My Trip to Greece

Last week I wrote about some general tips for traveling over spring break. In this post I am going to tell more about my trip to help give some ideas to others about what to see in Greece, but also as a way to help me remember and reflect on my trip. It was unique in that I was able to go with a friend from DIS and we stayed with their family there. As I mentioned in my last post, this helped me feel like I learned more about Greek culture than I would by just being a tourist. Also, with access to a car we were able to go to many more places in the country.



I arrived in Athens on a Friday and left the Sunday of the next week, which means I was there for around 10 days. During this time I stayed with the other DIS student in the suburbs of Athens with their relatives and family friends as hosts. On Friday and Saturday, we explored Athens. This experience was different than normal because the first weekend included the Greek independence day, which meant that many people were gone to celebrate the holiday. As such, the city was a lot quieter. During these days we explored the major sites of Athens like the Acropolis and its museum, the shopping street Plaka, and the path around the Acropolis. We also walked around the city to see all the different ancient sites that are in the middle of the city like the tomb of Socrates, the Roman agora, and the baths.

On Sunday,  we took a road trip to the Temple of Poseidon which is at the very end of the Attic peninsula. This was a very scenic drive along the ocean which had many small villages and beaches. The Temple of Poseidon itself is very imposing as it is on a cliff next to the ocean. After this visit, we went to a beach and swam in the Mediterranean. It was a lot colder than I was expecting! But, I am glad I did it. We also stopped at a restaurant and tried Greek seafood such as octopus, fried squid, and different types of fish that I didn’t know the names of.

On Monday we took a train to Corinth. Since Monday was the actual Independence Day, we got to see a parade in the city. During the parade, students from the schools in the area dressed up in traditional outfits and marched down the main street of the city. Then, we went to the Corinth canal. On Tuesday, we took a trip to the ancient site of Mycenae and then down to the tourist town of Nafplio. At Mycenae, we saw the famous lion gate and the mask of Agamemnon. This was a truly amazing place to visit, especially because we were able to walk around the site with a lot more freedom than many of the other archaeological sites that we visited. Nafplio has a beautiful port and lots of great shops where we purchased many souvenirs.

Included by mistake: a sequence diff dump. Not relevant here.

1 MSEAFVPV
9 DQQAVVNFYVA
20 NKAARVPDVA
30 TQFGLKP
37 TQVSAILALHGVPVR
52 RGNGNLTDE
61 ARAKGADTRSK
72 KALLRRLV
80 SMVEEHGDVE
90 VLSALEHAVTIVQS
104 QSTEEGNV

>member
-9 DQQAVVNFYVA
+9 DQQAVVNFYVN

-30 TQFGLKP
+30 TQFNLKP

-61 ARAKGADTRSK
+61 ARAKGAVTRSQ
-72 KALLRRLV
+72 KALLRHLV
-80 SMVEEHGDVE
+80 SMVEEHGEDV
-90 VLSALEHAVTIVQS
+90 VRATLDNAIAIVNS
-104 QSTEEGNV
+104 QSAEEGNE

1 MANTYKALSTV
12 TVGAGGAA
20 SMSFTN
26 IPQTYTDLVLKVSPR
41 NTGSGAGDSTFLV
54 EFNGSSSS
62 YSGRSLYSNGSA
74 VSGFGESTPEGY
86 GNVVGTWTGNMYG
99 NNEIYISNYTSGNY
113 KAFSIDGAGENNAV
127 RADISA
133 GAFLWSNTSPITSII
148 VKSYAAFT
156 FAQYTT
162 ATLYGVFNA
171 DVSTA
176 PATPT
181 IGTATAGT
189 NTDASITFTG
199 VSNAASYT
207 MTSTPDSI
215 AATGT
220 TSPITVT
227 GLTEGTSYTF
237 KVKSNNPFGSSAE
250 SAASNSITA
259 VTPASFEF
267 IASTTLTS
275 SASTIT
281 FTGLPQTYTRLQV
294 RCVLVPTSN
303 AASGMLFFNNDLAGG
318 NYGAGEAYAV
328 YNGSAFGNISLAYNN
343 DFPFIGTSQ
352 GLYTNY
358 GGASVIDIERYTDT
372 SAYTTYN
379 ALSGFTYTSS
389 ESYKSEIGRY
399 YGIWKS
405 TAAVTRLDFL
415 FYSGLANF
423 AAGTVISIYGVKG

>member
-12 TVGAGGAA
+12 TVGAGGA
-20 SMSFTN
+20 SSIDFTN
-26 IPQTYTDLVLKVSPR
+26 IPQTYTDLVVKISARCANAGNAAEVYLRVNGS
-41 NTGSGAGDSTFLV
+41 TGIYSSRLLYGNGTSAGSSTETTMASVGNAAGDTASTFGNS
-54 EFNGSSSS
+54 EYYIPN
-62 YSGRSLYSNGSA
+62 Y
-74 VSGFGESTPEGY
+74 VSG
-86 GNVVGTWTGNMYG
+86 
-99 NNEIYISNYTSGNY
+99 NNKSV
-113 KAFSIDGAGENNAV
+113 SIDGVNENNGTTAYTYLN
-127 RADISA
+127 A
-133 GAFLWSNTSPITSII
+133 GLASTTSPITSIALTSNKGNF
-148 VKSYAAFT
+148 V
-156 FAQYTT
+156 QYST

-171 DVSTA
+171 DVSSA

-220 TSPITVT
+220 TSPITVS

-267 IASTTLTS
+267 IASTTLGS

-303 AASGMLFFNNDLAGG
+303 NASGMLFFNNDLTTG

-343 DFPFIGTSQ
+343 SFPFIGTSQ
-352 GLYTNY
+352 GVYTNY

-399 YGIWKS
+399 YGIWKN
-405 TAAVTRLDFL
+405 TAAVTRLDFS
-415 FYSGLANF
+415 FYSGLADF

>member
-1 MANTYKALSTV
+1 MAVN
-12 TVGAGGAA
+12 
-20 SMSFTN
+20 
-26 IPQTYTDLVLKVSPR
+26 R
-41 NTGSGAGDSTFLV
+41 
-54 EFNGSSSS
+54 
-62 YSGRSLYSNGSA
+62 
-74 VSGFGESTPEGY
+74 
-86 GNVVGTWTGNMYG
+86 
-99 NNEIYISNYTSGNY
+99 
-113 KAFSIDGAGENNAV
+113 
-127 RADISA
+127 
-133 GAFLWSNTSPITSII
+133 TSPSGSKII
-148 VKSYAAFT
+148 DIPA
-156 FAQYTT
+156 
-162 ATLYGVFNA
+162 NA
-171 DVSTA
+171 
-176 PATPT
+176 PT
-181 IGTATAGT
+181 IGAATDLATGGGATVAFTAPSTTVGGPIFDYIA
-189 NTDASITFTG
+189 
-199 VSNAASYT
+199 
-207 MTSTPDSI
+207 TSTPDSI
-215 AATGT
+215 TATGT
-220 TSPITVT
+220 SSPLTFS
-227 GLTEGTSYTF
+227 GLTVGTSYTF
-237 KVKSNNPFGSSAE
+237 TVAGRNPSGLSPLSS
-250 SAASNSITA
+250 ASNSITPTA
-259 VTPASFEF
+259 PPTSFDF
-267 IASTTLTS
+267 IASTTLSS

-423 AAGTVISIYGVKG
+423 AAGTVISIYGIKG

On Wednesday and Thursday we made the long drive up to Meteora. Meteora is the location of several Greek Orthodox monasteries situated on precarious parts of a mountain. We toured many of them and saw the amazing art that decorates their chapels. We also had the unique experience of talking to one of the monks at one of the monasteries. We were just walking around, and he came up and spoke to one of us and from there we had a long discussion. On Thursday when we were driving back, we made a pit stop at Delphi which contains, among other things, the Temple of Apollo. This site was very cool although we did not have very much time to explore. We also made a stop at the location of the Battle of Thermopylae and saw the statue of the Spartan king Leonidas.


On Friday we had a more relaxed day back in Athens. During this time we went to the agora and spent quite a bit of time there. I was surprised at how big it was. We also explored the Temple of Zeus and other parts of the city that we missed during the first few days.

On Saturday we went with one of our hosts to a mountain near Athens, Parnitha, and went for an almost 10 kilometer hike. The scenery was beautiful, but the weather was chilly and it was very windy. However, it was a great experience.


I returned to Copenhagen on Sunday, and it was hard to leave Greece, but also good to be back in Copenhagen. It was weird because after being gone for a week, it almost felt like coming back home. This really hit me as it showed how attached I am getting to Copenhagen and I don’t know if I really noticed it as much before I was gone. Overall the trip was amazing, and I am very grateful for the opportunity I had. As a side note, Greek food is really good. Before this trip I had not tried very much Greek food, but during the trip I tried many things such as moussaka, spanakopita, baklava, and one of my favorites souvlaki. I know this post was a bit different from the other posts more related to DIS and Copenhagen, but hopefully it was still interesting to read. I encourage others who are interested in Greece to also visit it if possible. It was definitely worthwhile.

Thank you for reading and have a great week!


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